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Transcript
ANGIOTENSIN II RECEPTOR BLOCKERS:
MORE THAN THE ALTERNATIVE
PRESENTATION BY:
PATRICK HO, USC PHARM D. CANDIDATE OF 2017
MENTOR:
DR. CRAIG STERN, PHARMD, MBA, RPH, FASCP, FASHP, FICA, FLMI, FAMCP
RENIN-ANGIOTENSIN ALDOSTERONE SYSTEM (RAAS)
INHIBITORS
• Indicated for hypertension, congestive heart failure, diabetic nephropathy
• Physiologic Effects:
• Dilate arteries and veins, thereby reducing arterial pressure
• Promote renal excretion of sodium and water by blocking the effects of angiotensin II in the kidney
and on aldosterone secretion
• Inhibit cardiac and vascular remodeling associated with chronic hypertension, heart failure, and
myocardial infarction
RAAS INHIBITORS: MECHANISM OF ACTION
http://www.namrata.co/case-discussion-ace-inhibitors-and-general-mechanism-of-action-of-enzymes/
THE PROBLEM WITH ACE INHIBITORS
• Between 5% and 20% of patients treated with ACE inhibitors
experience a dry persistent cough that requires termination of therapy
• “ACE cough” results from the concurrent blockade of bradykinin breakdown
•
A dry, hacking cough that can be incapacitating
•
Bradykinin accumulates, causing bronchoconstriction
•
Angioedema can also result from bradykinin buildup
• Higher incidence of cough & angioedema in certain populations
•
ACE cough is more common in women
•
African-Americans had a relative risk of 2.68 for ACE cough & higher risk for angioedema
•
46-47% of Chinese had a relative risk of 2.58 of discontinuing ACE inhibitors due to cough
• Where both are indicated, ACE inhibitors are typically used first,
followed by Angiotensin II Receptor Blockers (ARBs) if intolerance develops
http://www.ncbi.nlm.nih.gov/pubmed/8941032
http://www.ncbi.nlm.nih.gov/pmc/articles/PMC2014308/
http://www.ncbi.nlm.nih.gov/pmc/articles/PMC1365173/
http://www.ncbi.nlm.nih.gov/pubmed/20103031
ANGIOTENSIN II RECEPTOR BLOCKERS
• Works to lower blood pressure using the same pathway as ACE inhibitors
• ARBs do not inhibit the breakdown of bradykinin or other kinins, thus reducing the risk for persistent
dry cough and/or angioedema
•
Double-blind trial randomized hypertensive patients who experienced ACE cough (whose cough disappeared on
placebo) to losartan 50 mg, lisinopril 20 mg, hydrochlorothiazide (HCTZ) 25 mg, or placebo for 8 weeks found
that incidence of cough using losartan therapy is similar to that associated with placebo therapy
• Well tolerated with a safety profile similar to placebo: dizziness, hypotension, diarrhea
• ARBs are non-inferior, or just as effective, as ACE inhibitors
Losartan package insert. https://www.merck.com/product/usa/pi_circulars/c/cozaar/cozaar_pi.pdf. Accessed May 25, 2016.
NON-INFERIORITY TRIALS –
ARE ARBS JUST AS GOOD AS ACE INHIBITORS?
• Non-inferiority trials demonstrate that the efficacy of one drug (ARBs) is not significantly inferior to that
of another therapy (ACEs)
• Two areas
•
Cardioprotection
•
Renoprotection
NON-INFERIORITY TRIAL – ONTARGET
• Ongoing Telmisartan Alone and in Combination with Ramipril Global Endpoint Trial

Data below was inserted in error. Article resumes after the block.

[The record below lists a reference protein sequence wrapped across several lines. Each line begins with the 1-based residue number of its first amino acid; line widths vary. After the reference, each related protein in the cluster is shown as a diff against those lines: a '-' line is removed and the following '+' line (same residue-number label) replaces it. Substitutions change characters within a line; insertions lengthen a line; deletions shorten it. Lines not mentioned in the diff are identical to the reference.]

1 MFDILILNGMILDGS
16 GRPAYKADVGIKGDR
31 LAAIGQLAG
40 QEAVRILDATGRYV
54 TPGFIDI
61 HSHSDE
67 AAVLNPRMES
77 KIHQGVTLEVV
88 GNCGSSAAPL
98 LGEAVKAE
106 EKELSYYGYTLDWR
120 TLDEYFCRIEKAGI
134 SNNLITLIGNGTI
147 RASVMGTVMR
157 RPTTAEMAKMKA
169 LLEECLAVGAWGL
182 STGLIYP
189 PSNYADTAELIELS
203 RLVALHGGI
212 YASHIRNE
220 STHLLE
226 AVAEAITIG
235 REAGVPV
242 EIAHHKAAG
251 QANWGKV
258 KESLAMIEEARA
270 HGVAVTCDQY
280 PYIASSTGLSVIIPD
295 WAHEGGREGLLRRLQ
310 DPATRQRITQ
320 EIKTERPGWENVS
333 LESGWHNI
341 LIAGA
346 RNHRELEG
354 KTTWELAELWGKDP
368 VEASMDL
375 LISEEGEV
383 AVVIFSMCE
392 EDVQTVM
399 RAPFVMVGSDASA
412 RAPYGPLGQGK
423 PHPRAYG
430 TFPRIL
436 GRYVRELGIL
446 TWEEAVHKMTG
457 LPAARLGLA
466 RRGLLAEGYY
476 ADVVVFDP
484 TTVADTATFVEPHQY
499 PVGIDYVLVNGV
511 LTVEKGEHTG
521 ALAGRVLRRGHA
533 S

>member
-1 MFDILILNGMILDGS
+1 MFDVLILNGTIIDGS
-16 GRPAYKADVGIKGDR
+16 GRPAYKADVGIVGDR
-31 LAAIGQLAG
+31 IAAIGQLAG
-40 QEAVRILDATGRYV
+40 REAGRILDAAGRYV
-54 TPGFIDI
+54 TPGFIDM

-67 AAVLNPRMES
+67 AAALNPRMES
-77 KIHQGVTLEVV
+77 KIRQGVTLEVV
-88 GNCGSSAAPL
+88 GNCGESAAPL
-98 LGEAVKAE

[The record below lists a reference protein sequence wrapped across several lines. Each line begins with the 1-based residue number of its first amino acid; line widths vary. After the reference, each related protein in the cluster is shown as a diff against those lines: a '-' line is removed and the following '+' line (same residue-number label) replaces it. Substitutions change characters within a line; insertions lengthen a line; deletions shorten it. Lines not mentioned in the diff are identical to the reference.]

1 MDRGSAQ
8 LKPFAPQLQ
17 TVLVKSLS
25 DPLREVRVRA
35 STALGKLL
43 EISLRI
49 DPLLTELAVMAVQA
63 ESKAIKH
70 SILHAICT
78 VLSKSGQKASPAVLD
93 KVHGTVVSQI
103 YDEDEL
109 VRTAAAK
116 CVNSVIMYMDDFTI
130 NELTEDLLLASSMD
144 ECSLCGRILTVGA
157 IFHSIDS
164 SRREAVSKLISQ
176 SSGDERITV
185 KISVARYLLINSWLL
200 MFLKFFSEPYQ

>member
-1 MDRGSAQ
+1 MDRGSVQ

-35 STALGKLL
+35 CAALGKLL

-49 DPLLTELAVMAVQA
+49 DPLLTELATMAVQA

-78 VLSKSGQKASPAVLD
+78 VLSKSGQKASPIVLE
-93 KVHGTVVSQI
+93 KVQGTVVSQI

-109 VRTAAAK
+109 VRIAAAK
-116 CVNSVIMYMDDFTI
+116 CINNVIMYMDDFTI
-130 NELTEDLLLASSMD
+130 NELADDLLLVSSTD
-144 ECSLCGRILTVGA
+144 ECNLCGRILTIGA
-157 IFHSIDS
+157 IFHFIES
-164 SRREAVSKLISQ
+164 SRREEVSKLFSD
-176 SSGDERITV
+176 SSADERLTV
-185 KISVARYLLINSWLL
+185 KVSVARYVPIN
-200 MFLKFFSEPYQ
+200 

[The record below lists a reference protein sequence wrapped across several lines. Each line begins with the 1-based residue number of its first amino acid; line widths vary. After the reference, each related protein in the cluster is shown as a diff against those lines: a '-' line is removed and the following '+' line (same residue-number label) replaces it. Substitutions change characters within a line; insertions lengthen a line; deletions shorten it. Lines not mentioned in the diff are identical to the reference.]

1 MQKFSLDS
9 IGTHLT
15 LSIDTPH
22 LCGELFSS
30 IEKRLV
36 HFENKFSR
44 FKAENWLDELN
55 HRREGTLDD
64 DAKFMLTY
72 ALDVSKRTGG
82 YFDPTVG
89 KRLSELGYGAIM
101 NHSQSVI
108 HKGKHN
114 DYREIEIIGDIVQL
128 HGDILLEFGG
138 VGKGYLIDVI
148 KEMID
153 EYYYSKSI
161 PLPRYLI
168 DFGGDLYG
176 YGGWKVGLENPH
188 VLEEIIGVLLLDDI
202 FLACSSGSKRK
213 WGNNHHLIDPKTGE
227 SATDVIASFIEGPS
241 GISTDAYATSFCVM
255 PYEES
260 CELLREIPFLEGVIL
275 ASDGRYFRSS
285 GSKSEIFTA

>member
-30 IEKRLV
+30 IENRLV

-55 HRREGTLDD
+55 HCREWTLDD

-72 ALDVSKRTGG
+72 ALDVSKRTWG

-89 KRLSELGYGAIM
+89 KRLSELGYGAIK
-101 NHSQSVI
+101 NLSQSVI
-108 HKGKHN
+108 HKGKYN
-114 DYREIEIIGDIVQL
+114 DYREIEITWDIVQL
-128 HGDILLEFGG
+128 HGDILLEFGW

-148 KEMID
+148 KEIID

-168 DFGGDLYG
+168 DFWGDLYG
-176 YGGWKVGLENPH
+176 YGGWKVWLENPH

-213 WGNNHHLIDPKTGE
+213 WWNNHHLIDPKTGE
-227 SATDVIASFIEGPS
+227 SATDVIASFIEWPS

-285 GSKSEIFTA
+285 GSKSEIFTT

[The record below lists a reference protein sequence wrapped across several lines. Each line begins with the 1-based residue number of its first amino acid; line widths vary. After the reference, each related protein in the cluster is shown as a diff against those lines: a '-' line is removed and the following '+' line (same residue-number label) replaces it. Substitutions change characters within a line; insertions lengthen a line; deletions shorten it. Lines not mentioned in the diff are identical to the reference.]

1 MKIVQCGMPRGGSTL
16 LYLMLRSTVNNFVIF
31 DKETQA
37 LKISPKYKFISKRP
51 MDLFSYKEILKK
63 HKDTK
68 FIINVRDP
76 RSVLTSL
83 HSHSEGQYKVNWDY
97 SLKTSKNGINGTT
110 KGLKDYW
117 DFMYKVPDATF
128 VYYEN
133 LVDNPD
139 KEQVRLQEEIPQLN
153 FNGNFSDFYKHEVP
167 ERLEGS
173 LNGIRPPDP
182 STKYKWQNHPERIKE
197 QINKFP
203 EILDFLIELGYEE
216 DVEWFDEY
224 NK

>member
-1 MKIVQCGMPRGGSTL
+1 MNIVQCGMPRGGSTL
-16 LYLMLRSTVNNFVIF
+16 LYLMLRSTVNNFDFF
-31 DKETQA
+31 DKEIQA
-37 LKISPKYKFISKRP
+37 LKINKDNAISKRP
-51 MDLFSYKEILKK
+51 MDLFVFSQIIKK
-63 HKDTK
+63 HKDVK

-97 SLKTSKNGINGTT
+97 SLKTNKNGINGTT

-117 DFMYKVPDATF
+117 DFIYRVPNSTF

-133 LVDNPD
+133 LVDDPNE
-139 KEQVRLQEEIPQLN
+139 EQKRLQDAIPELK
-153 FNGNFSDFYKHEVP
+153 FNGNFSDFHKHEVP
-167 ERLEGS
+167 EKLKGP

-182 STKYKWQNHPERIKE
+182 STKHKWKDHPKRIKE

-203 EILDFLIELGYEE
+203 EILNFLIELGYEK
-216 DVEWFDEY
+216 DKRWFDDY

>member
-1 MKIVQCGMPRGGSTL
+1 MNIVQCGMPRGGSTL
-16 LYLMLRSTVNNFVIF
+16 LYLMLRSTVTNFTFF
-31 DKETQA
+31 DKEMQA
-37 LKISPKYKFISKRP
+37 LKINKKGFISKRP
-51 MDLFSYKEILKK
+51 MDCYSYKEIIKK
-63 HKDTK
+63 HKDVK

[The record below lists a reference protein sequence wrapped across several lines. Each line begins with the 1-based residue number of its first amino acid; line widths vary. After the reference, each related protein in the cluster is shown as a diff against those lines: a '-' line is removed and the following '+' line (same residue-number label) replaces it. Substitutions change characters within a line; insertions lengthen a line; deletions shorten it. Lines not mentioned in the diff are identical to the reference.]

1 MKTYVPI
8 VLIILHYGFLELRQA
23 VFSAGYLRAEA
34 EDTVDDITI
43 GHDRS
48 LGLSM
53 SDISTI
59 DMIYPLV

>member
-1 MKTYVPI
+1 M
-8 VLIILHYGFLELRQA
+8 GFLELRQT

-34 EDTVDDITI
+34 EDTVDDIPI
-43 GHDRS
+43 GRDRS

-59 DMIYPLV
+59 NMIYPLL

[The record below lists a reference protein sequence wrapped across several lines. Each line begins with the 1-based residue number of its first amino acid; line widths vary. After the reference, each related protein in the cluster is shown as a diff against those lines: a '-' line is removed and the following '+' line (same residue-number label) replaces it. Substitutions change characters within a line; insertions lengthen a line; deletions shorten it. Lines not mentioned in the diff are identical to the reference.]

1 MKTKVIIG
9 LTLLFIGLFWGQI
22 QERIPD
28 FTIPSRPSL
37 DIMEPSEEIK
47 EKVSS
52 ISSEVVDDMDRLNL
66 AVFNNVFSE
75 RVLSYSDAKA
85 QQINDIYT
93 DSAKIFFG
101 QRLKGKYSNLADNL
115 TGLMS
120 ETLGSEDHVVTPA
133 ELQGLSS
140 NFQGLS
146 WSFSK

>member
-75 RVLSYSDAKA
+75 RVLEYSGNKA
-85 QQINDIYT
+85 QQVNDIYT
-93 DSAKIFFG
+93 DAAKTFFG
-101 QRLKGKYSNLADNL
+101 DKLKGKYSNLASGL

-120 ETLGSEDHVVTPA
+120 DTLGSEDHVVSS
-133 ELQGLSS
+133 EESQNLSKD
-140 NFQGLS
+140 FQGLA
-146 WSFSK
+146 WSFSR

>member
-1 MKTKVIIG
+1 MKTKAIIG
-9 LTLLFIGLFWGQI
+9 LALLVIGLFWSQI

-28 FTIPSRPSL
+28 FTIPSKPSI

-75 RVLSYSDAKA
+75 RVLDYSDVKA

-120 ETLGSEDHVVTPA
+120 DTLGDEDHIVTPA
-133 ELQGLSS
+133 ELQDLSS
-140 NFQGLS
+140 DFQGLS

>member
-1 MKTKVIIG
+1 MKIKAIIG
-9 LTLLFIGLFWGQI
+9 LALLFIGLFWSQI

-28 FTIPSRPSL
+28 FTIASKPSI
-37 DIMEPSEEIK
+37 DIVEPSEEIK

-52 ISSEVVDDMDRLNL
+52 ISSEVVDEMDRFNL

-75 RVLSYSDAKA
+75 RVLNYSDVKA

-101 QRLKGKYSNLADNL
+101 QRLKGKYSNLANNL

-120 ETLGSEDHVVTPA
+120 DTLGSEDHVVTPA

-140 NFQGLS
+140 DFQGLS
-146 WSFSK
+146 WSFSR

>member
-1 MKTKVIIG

• Compared the ACE inhibitor ramipril 10 mg daily, the ARB telmisartan 80 mg daily, and the combination
of the two drugs in patients with vascular disease or high-risk diabetes with end-organ damage
• 8576 assigned to ramipril, 8542 assigned to telmisartan, and 8502 assigned to receive both drugs;
excluded those with hypotension, elevated creatinine
• Outcome: Death from CV causes, myocardial infarction, stroke, or hospitalization for heart failure
• Conclusion: Telmisartan was equivalent to ramipril in patients with vascular disease or high-risk
diabetes and was associated with less cough and angioedema.
http://www.nejm.org/doi/full/10.1056/NEJMoa0801317
NON-INFERIORITY TRIAL – VALIANT
• VALsartan In Acute myocardial iNfarcTion - Prospective, multinational, double-blind, randomized,
active-control study; 14,703 patients from 24 countries
• Compared ACE inhibitor captopril 50 mg TID, the ARB valsartan 160 mg BID, and the combination of the
two drugs (valsartan 80 BID + captopril 50 mg) in patients with heart failure and/or left ventricular
systolic dysfunction after acute myocardial infarction
• Patients with hypotension, creatinine > 2.5 mg/dL, or
prior intolerance to either an ACE inhibitor or ARB
were excluded from the study
http://www.medscape.com/viewarticle/464580
NON-INFERIORITY – TYPE 2 DIABETES &
NEPHROPATHY
• Prospective, multicenter, double-blind, five-year study with 250 subjects with type 2 diabetes and early
nephropathy were randomly assigned to receive either the angiotensin II–receptor blocker telmisartan
(80 mg daily, in 120 subjects) or the ACE inhibitor enalapril (20 mg daily, in 130 subjects).
• The primary end point was the change in the glomerular filtration rate between the baseline value and
the last available value during the five-year treatment period.
• Conclusion: Telmisartan is not inferior to enalapril in providing long-term renoprotection in persons
with type 2 diabetes. These findings support the clinical equivalence of angiotensin II–receptor blockers
and ACE inhibitors in persons with conditions that place them at high risk for cardiovascular events.
http://www.nejm.org/doi/full/10.1056/NEJMoa042274
SUMMARY
• Where indicated, ACE inhibitors and ARBs share the same role in therapy, yet
ACEs is typically used first despite being characterized by cough and
angioedema.
• ARBs avoid the problem of “ACE cough” and angioedema, and are well
tolerated with a safety profile similar to placebo.
• ARBs are reserved as the alternative if intolerance develops.
• When it comes to vascular and renal protection, ARBs are just as good as ACE
inhibitors and without the problems they carry.
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